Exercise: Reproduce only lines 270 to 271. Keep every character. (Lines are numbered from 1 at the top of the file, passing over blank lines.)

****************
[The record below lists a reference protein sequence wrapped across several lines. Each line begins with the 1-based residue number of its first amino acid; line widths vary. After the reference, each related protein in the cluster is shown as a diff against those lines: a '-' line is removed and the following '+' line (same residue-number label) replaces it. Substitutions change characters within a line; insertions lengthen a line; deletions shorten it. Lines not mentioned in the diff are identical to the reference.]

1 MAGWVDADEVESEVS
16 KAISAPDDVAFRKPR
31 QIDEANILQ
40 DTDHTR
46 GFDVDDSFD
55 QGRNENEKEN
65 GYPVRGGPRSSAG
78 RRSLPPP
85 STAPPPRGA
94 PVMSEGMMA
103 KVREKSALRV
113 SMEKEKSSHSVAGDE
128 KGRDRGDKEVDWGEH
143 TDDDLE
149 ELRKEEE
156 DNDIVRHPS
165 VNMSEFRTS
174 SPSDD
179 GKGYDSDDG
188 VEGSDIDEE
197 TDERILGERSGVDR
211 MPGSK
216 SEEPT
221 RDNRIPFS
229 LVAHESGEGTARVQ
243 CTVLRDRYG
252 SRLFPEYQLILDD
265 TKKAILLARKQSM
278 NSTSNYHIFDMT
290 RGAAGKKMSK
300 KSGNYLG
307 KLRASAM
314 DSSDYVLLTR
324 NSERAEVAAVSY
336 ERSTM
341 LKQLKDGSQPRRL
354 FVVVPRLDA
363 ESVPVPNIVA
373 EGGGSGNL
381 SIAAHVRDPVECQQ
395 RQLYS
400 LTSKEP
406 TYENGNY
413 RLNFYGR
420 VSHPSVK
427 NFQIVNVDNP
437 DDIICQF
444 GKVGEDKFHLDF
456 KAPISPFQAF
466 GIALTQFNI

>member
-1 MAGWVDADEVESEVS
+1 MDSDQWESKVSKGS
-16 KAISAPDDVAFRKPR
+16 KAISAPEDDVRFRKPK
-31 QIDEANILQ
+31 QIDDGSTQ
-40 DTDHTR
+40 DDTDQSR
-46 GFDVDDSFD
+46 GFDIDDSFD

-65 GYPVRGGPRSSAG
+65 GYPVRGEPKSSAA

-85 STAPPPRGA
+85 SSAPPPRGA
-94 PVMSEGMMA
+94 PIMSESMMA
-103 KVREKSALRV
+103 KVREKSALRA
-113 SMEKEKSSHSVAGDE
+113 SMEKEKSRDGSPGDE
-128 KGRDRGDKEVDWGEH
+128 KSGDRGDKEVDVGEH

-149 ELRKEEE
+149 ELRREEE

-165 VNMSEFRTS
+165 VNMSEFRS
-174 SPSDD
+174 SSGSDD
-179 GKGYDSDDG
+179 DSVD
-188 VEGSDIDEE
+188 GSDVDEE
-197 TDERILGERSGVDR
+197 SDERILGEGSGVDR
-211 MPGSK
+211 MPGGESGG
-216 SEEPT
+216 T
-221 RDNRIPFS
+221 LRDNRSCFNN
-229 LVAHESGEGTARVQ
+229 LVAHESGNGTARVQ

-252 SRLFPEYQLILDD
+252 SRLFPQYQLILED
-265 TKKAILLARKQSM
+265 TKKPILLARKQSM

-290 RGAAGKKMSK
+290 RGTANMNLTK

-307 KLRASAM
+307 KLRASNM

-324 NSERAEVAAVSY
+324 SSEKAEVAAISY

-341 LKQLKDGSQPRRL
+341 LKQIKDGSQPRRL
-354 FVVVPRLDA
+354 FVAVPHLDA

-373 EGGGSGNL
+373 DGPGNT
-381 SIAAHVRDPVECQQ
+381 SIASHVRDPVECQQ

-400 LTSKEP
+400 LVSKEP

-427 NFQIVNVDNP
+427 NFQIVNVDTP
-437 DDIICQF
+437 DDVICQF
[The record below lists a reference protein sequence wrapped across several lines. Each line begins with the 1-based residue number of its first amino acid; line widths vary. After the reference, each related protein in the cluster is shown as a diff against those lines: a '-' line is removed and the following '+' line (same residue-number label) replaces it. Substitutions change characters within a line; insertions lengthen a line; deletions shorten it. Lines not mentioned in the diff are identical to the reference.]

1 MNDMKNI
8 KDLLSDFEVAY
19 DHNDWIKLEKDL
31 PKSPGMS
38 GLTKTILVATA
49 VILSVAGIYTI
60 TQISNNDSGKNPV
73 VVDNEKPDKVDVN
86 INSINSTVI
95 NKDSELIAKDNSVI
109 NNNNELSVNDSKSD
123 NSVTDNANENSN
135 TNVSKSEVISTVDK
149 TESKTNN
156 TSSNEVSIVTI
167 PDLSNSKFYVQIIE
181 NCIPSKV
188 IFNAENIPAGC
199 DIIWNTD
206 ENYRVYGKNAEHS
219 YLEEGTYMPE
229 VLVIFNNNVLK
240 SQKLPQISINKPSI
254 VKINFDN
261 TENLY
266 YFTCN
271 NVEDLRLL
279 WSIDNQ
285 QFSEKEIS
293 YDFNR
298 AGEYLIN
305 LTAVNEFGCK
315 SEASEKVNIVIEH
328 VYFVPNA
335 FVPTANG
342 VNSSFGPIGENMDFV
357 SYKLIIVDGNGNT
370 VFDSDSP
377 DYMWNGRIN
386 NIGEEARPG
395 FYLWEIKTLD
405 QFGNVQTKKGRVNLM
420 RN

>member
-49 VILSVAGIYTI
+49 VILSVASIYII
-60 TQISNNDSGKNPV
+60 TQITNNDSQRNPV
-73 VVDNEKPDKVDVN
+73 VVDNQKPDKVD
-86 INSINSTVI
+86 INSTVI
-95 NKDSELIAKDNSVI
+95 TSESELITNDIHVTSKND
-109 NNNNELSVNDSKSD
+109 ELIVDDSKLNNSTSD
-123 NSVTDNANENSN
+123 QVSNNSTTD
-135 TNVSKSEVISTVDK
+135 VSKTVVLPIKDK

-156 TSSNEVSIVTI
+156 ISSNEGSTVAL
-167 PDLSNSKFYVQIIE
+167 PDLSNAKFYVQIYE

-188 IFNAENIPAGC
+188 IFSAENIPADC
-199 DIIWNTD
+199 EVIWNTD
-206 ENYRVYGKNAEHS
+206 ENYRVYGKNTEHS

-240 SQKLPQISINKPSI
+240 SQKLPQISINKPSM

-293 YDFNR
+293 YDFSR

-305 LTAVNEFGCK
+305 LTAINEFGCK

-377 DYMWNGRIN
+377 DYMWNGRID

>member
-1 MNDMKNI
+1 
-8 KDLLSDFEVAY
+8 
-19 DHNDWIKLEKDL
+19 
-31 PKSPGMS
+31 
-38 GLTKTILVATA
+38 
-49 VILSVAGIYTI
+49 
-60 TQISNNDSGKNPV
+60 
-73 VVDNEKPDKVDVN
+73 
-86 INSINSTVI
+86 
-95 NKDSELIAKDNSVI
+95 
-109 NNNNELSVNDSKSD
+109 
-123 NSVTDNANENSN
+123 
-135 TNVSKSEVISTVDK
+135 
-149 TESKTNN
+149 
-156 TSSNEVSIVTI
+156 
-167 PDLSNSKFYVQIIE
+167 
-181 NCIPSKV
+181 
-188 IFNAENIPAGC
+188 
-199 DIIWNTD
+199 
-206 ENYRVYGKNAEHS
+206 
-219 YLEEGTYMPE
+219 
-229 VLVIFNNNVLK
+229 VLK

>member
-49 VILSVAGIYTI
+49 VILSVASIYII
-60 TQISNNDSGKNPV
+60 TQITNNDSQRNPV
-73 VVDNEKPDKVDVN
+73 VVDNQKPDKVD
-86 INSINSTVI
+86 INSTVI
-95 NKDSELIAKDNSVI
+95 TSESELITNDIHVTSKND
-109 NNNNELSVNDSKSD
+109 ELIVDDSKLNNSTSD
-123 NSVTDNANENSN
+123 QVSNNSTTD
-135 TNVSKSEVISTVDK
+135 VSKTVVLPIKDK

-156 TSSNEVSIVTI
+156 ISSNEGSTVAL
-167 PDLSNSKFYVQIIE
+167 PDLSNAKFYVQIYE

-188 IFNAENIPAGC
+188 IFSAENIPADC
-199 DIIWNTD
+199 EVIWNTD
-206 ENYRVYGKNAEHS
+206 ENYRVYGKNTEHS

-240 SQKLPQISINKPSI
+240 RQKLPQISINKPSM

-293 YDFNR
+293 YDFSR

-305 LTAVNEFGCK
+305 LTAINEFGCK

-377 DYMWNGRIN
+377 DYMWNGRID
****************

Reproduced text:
-240 SQKLPQISINKPSI
+240 RQKLPQISINKPSM